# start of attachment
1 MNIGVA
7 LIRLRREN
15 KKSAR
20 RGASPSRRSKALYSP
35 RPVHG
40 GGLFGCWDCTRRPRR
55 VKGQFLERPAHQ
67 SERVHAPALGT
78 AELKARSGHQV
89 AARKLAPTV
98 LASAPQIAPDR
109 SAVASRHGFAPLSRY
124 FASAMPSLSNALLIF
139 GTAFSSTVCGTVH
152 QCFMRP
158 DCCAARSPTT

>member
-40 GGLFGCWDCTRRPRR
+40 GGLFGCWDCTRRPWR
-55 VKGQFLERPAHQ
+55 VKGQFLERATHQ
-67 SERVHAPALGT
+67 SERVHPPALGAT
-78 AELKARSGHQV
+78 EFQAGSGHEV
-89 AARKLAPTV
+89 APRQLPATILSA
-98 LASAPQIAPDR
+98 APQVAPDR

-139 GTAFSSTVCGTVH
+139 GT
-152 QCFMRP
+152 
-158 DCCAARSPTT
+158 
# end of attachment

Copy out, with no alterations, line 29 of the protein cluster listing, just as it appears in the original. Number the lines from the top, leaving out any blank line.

+98 APQVAPDR